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An American Eye-Opener: The Withdrawal from Afghanistan

Updated: Sep 30

Originally published Sept. 7, 2021


Amidst the chaotic U.S. withdrawal from Afghanistan and public criticism of Joe Biden, a new perspective comes into focus.


While there is real concern for Afghan interpreters and allies whom the United States left behind as well as approximately 150 American passport holders, the pullout revealed much to the world about the dynamic which exists between America and the people of Afghanistan — as well as the true nature of the Taliban’s relationship with the Afghan people. On full display the world saw how HUGE portions of the people of Afghanistan do in fact hate the Taliban.


This was news to me.


This is what we had been told, although many people outside of Afghanistan wondered aloud what the true nature of the relationship between the Afghan people and the Taliban really was. Now we know.


The Taliban are not — and never were — folk heroes. As politicians try to interpret and label the U.S. military’s swift exit as the worst disaster in generations, they are missing an opportunity to really capitalize on the true silver lining of the moment. The United States was in fact beloved in Afghanistan, as demonstrated by the video images at the Kabul Airport.

Ideally some iteration of “Afghans Love America” would have been the headline in the early days of the airlift. Instead, the U.S. media focused solely on the Afghans who lost their lives literally in the machinery of the withdrawal, and on how the United States had let down their friends. The media gave an accurate accounting of what was transpiring on the ground at the airport in Kabul but gave no perspective on it. The mad rush to the airport by tens of thousands of Afghans was perhaps the most embarrassing, demoralizing, and revealing thing that could have ever happened to the incoming Taliban regime. The Taliban learned from watching the news crews, as the world did, that the people of Afghanistan loath them.

Short of actually having been defeated by the Afghan National Army, there could be no more undermining and humiliating event to the Taliban than the sight of Afghans clinging to American aircraft. What is so unfortunate here in the United States is that in order to counter a political narrative from taking shape that President Biden is incompetent, the administration haphazardly launched a well-publicized drone strike designed to satisfy the American public’s demand for swift action against terrorists — and in the process very likely massacred 10 children including zero terrorists. In doing so they have harmed America’s interests by creating fresh enemies on the ground in Afghanistan among the very people who were our strongest allies. The relatives of the children killed in the recent drone strike were in fact Afghans who had worked with America during the war and were being processed for special immigrant visas by the State Department when a drone strike hit the family courtyard amidst a family get-together. The Pentagon thinks people were seen from the sky loading explosives into a car and so they launched the attack. The Associated Press conducted an investigation and interviews with the survivors which casts real doubt on the government narrative.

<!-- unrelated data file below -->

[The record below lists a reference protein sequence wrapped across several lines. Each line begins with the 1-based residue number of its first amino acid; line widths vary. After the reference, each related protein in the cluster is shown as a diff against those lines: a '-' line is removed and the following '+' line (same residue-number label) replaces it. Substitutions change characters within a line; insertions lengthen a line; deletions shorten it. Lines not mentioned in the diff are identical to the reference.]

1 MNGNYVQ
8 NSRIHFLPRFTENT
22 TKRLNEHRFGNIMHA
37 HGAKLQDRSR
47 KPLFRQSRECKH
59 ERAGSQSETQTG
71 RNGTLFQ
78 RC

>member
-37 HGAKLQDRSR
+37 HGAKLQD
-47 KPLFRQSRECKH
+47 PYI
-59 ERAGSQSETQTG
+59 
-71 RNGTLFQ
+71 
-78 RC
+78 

So what have we achieved? We are altering what should be a very demoralizing public relations loss for the Taliban and turning it into a vindication for all the U.S. critics who have cast doubt on the entirety of 20 years of American involvement in Afghanistan.

The surrender of the Afghan army, along with the bombing at the airport that killed nearly 200 civilians including 13 American troops and wounded scores more was such a horrible and tragic event that it seems we owe it to the lives lost to not make their deaths be in vein. The Americans who died gave their lives for their country — while also giving their lives for the Afghan people. Let the American media talk about that for a bit. There exists a profound paradigm shift where the “invaders,” as the Taliban called us, are in fact seen as the true friends of the Afghan people. The pronouncements by Taliban spokespeople that they have “liberated” Afghanistan from the horrible occupiers rang hollow — until the story of the dead children in the Afghan courtyard began to be told. Additionally, the wrong target of the retaliatory drone strike further strengthens arguments in favor of remaining in Afghanistan since it highlights the ineffectiveness of Biden’s “over the horizon” military capabilities since the strike demonstrates that without American intelligence on the ground — or a friendly Afghan military — the probability of a 25 year old drone pilot at CIA headquarters sitting at a desk in Langley, Virginia being able to recognize the difference between explosives being loaded into a trunk as opposed to large water bottles is potentially zero.


The pictures from the airport told the world a different story from the one we were expecting. The truth is that the Taliban have a tougher job now than anyone realized. The world saw and no one can deny that the Taliban have lost the war for hearts and minds within their own land. Let us not help them change that narrative by replacing it with one where America, with it’s disastrous drone war record which has left thousands of innocent victims in it’s wake, won’t achieve any of it’s goals — like reducing terrorism or winning any new friends.


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